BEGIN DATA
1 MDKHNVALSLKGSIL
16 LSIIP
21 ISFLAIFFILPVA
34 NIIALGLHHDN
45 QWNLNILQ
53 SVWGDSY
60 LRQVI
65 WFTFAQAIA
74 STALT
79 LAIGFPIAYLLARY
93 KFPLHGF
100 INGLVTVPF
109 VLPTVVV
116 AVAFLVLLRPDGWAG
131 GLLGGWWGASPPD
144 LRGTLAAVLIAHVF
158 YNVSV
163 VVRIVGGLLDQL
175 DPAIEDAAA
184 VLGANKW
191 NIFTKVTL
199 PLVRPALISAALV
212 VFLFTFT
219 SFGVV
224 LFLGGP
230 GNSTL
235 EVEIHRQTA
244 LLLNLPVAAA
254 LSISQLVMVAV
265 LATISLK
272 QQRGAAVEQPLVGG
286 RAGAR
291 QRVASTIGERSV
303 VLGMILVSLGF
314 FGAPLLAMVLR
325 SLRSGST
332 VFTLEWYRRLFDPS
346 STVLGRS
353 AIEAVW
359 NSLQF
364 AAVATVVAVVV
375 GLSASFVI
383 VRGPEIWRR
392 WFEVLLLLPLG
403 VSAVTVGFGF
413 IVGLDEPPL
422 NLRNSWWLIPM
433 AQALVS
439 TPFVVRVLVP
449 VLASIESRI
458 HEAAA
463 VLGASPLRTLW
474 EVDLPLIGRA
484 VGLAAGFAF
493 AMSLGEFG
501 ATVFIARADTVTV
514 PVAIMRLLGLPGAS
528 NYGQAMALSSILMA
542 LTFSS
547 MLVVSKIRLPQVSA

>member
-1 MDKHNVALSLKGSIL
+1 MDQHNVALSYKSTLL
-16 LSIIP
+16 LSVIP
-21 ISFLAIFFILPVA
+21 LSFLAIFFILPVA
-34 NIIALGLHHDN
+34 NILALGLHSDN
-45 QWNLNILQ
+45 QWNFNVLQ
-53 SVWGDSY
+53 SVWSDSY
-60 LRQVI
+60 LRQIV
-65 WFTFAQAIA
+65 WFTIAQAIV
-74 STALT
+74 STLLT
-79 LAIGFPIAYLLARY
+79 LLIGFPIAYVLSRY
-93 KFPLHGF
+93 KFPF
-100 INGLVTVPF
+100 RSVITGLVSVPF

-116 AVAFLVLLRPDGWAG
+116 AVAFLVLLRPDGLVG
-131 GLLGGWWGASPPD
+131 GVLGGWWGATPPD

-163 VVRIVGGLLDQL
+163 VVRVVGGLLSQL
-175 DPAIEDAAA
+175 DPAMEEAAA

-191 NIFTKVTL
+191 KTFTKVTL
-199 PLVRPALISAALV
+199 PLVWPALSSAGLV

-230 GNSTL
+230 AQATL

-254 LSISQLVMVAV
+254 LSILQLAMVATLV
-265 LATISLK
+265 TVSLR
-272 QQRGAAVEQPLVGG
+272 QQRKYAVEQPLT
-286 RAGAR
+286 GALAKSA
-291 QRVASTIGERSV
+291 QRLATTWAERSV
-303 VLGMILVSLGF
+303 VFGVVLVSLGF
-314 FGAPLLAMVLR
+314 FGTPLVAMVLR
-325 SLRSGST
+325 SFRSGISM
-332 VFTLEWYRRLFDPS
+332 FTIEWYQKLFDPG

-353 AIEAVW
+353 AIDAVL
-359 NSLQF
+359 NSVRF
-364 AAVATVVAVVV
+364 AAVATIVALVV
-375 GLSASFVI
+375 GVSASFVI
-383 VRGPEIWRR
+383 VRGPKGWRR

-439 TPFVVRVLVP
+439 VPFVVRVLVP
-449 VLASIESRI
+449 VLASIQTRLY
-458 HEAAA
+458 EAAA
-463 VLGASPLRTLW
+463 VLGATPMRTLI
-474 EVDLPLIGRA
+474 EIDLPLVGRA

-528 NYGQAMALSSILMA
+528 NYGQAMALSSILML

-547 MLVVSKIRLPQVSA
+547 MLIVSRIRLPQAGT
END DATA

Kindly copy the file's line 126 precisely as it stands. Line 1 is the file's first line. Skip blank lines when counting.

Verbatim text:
-383 VRGPEIWRR